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Breakfast Notes #26 (Tribes,Inequality,Uncertainty)

Breakfast Notes #26 (Tribes,Inequality,Uncertainty)
Photo by Bob Brewer / Unsplash

Good morning friends. The past week I hosted two live events with students. The first was a small fireside chat with Grace Chiang, the Head of Communications at Endowus. The second was with Professor Terence Ho, who broke down the Budget 2022 in less than an hour. Both events were absolute bangers, and it feels good to be in the presence of people.

Fireside Chat with Grace

Here is a quote on money by Mr John Berger, the late art critic that changed the way I saw the world through his timeless four-part documentary - Ways of Seeing.

Money is life. Not in the sense that without money you starve. Not in the sense that capital gives one class power over the entire lives of another class. But in the sense that money is the token of, and the key to, every human capacity. The power to spend money is the power to live.

Here is the 26th serving of the Breakfast Notes!

We are Tribal Creatures

We are all tribal creatures, but we like to think that we are objective and independent thinkers.

From countries to alumni networks, we all belong to a tribe. We like being part of a tribe because it's comforting to know there are people like us who share our beliefs, worldview and ideals. But, we don't like to accept the view that much of our views do not come from sound reasoning but a desire to remain supported by our peers. On some occasions, we willingly turn from our blind spots to stay loyal to our tribe.

Here is an anecdote to drive home my point,

My American friend, Chad (name anonymized), groaned to me, 'The mainstream media outlets like CNN and Fox News are biased. They are just pushing their political agenda and are serving their political masters'. Yet, when I asked Chad, what he thinks of China, Chad said China is just a' communist and totalitarian' state that frequently abuses human rights. It's almost as if he was representing the TV networks.

Do you see it now?

How To Think About Inequality

Why should we care about inequality? The communist in me says that we ought to care because it's fair. Those with more should give more to help those with less! However, the Friedman sitting on my shoulder - reminds me to let the free market work its magic.

In my discussion with Professor Terence Ho, he made an incisive comment that helped me reframe how we should think about inequality.

To paraphrase him,

The reason I care about inequality is because reducing it will strengthen our social cohesion and inclusion.  Every Singaporean will feel that they belong to Singapore.

The health of a country's spirit can be measured by how wealth is distributed. If Inequality in Singapore gets too rampant, the poor and rich will fundamentally live in two different realities. They will each have their own version of Singapore.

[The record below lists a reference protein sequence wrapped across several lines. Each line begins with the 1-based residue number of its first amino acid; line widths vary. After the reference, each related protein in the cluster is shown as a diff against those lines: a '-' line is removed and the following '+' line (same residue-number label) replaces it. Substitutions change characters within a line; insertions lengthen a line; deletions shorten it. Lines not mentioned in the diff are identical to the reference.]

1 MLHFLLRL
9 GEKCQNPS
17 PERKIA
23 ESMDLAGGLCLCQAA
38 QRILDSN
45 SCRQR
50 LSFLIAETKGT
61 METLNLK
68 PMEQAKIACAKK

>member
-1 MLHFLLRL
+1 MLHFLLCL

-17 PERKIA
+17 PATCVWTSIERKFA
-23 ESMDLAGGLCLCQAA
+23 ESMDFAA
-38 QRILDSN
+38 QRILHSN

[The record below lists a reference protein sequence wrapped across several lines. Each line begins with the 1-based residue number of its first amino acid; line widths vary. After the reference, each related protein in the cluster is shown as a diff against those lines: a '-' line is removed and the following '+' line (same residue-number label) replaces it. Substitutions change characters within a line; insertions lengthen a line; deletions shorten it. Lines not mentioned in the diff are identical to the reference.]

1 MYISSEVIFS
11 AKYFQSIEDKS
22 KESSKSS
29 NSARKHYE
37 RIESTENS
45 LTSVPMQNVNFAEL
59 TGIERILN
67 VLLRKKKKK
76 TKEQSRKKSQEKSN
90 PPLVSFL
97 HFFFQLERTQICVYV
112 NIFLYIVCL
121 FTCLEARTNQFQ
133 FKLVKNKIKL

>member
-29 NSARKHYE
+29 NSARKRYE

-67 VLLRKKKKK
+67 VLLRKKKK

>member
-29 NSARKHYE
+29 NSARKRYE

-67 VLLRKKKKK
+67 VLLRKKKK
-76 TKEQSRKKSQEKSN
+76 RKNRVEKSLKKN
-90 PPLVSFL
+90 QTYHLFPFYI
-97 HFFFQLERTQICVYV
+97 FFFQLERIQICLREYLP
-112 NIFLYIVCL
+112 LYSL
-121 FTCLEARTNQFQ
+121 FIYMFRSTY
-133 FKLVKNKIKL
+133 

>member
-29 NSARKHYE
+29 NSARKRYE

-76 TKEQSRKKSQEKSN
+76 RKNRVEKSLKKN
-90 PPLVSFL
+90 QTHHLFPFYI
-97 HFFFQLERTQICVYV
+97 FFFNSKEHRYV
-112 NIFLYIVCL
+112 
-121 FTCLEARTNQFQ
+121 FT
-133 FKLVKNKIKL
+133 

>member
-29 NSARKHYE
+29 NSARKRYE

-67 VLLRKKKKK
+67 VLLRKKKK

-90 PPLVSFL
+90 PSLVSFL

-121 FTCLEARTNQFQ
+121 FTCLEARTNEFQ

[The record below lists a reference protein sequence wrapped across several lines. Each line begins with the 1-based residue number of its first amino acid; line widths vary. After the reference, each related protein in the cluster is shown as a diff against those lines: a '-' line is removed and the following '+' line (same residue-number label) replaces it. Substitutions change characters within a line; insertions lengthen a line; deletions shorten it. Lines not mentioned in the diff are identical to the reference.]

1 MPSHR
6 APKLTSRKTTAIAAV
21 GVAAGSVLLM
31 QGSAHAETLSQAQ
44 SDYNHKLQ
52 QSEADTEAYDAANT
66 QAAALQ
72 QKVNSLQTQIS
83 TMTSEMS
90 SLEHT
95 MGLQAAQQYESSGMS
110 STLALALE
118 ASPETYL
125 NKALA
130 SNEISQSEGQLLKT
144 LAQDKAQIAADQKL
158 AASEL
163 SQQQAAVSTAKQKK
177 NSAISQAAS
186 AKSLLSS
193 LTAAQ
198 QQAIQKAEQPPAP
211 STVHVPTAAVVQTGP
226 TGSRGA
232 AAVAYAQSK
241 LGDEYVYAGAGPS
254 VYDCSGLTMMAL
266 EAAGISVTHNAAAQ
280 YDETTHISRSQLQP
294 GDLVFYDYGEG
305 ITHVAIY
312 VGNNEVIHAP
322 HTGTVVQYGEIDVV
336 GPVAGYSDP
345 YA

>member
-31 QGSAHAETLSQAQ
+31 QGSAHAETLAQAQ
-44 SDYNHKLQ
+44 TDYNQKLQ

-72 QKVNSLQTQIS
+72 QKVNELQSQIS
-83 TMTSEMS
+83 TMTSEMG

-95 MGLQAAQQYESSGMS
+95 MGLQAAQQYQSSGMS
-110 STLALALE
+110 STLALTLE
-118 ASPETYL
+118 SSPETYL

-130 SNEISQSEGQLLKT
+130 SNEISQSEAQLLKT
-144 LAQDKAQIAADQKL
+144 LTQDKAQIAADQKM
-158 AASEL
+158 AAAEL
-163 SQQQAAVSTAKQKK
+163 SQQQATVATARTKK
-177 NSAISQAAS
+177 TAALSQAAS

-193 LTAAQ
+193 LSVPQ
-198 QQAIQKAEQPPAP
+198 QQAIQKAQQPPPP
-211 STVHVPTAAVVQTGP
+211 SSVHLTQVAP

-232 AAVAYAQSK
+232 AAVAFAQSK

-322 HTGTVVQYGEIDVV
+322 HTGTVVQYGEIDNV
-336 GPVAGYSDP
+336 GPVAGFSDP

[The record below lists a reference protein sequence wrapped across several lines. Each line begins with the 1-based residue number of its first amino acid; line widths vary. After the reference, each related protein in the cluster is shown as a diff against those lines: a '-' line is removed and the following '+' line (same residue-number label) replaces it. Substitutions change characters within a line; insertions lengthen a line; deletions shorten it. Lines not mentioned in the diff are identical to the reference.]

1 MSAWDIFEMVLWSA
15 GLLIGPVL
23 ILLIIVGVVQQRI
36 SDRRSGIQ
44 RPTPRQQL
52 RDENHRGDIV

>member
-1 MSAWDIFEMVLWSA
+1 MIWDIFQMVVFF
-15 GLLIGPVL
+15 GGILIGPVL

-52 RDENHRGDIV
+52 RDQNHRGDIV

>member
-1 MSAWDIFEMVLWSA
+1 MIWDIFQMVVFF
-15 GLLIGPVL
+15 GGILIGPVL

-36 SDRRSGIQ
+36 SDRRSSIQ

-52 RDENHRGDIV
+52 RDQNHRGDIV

The rich will see Singapore as a luxury resort, and the poor will see Singapore as a prison. However, neither will see Singapore as a home. To care about inequality is to care about our fellow citizens' aspirations, well-being, and belonging.

Visualization Of The Day

The Verge

Colonel Sanders' 1st Kentucky Fried Chicken opened only when he was in his 60s. Born in 1890, he sold fried chicken from his roadside restaurant in Kentucky during the Great Depression. It was only In 1952 in Utah that the first KFC franchise opened.

By the way, he was never a military colonel. The "Colonel" is an honorific title , the highest awarded by the Commonwealth of Kentucky, the Kentucky Colonel.

Imagine how much more we would benefit as a world if we championed the older the same way we champion the young.

Embrace Uncertainty

I must confess that I learned this from Grace. She started as a civil servant who settled for a job to get the iron rice bowl and had no inkling of what to do with her career. However, as time lapsed, her career blossomed. Today, she is the Head of Communications at Endowus, one of Singapore’s fledgling investment funds.

It might also be tempting to think that you must be crystal clear in how your career must unfurl. If you do not know what you will do in the next five years, you must be a failure. Such thinking is often counterproductive.

It's okay that we don't immediately figure out what we want to do. Along with experience in the working world, we will begin to find what we enjoy about our work. As we gain competency, passion can follow suit. Then, we can slowly uncover what it means to build a meaningful career.

Cut the pressure on yourself. You don't need to land your dream job on the first try. After all, even a city-state like Singapore was not built in a day.

May the sun shine upon your face,

Keith